With an Office 365 business subscription, Microsoft provides a new service in order to make the migration easier: ImportFile. This service allows us to import PST files into Office 365 mailboxes with a web interface. For the moment, you can use it for free, but it will be available for purchase later in 2016.
However, if you try this function without prerequisites, you will get an error for each mailbox. On the status page, you will see this error: Please add Mailbox Import Export role for user running Import and check back in 60 minutes.
Sometimes, you may need to change the product key, the license, of an existing SQL Server installation. This can happen if you installed the product in Evaluation mode or if you want to upgrade to Enterprise from Standard edition. Fortunately, this modification does not require to uninstall and reinstall SQL Server. It can be done using Setup Wizard.
SQL Server Product Key
But, you may not have the Product Key displayed in your msdn subscription portal. It can be find in the .iso file that you downloaded from the website.
For each product, like Windows or Office, Microsoft introduces new features or new configuration options. All of these can be managed using Group Policy Object (GPO) but you must get the latest policy definitions if you want set the new options. For exemple, with Windows Server 2012 R2, you need to import Windows 10 ADMX in order to manage it by GPO.
Windows 10 ADMX with Server 2012
Let’s see how to import ADMX file for Group Policy Object.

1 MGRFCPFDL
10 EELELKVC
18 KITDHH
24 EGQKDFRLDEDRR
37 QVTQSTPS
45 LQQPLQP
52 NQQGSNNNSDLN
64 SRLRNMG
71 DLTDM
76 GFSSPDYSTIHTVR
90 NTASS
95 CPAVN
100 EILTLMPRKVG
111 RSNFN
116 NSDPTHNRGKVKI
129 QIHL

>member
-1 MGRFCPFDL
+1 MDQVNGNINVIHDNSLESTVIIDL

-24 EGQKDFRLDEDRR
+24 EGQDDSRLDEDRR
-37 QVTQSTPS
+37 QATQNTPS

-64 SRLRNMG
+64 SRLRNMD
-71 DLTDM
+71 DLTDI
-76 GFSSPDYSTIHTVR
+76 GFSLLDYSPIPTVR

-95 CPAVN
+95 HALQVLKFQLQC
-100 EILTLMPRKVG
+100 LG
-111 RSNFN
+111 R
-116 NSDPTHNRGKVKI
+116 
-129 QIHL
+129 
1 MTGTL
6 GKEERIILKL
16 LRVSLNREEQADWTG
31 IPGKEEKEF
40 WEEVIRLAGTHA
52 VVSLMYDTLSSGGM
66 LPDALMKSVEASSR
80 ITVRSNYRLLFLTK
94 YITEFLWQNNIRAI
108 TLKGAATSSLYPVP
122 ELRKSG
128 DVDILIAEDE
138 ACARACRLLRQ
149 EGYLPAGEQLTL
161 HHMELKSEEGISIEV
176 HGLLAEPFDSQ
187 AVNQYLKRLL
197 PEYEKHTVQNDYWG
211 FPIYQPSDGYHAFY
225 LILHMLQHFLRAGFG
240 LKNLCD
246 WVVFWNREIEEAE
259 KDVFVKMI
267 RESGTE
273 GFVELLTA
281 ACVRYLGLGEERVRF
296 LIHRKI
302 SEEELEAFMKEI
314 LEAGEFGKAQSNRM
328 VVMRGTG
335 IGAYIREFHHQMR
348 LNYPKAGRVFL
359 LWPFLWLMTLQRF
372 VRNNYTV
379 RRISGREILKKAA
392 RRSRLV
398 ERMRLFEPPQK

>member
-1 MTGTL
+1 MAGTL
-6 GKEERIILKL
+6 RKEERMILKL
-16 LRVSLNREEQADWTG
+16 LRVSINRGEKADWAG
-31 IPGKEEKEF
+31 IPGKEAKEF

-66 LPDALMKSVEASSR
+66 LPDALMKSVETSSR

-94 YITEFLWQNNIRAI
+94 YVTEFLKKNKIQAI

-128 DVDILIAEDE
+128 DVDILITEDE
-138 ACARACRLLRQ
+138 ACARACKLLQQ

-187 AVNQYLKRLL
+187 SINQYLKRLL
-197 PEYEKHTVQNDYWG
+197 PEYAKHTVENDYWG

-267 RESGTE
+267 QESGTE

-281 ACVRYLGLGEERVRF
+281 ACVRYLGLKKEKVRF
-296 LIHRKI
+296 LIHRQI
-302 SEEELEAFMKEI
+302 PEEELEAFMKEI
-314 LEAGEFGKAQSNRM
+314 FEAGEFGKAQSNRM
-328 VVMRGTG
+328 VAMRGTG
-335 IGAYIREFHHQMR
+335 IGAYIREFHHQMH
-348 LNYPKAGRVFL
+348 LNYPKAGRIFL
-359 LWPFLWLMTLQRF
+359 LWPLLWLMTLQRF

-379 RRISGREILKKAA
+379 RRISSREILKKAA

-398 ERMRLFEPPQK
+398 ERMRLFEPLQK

Using System Center Configuration Manager on a wide computer scope can result in unexpected or untrue reporting. For example, some computers can be off for a long time or an administrator has removed it from managed computers, they are inactive clients.
When you deploy an Application or Software Updates with SCCM 2012, some reports can be totally wrong, they don’t reflect the reality, if a lot of computer are no more managed but still exist in SCCM.
To workaround this, Microsoft introduced the Inactive Client property. SCCM Client gets and puts information to the management point and if it doesn’t report for a number of days, it will be set as Inactive Object. Inactive Clients can be excluded from reporting in order to be more accurate.
Inactive Client report
Let’s see how to change the default number of days before an object will be set as inactive .
With Windows 8.1 and previous operating systems when you want to change the priority of a network card, you could change the Network Bindings using Advanced Settings in Network center.
This interface always exists in Windows 10 but this function was deprecated. Changes in “Connections” are no more applied. You can tell me that on a workstation, we don’t use this feature, and it is true. But I faced an issue with Windows 10, VMware Workstation and OpenVPN client.
When my LAB is up and running (Host-Only network), host connected to internet using OpenVPN Client, sometime the host loses access to internet. After troubleshooting, my host queries the DNS in my LAB and not the DNS of OpenVPN interface, and so the query failed because the DNS server does not have access to internet.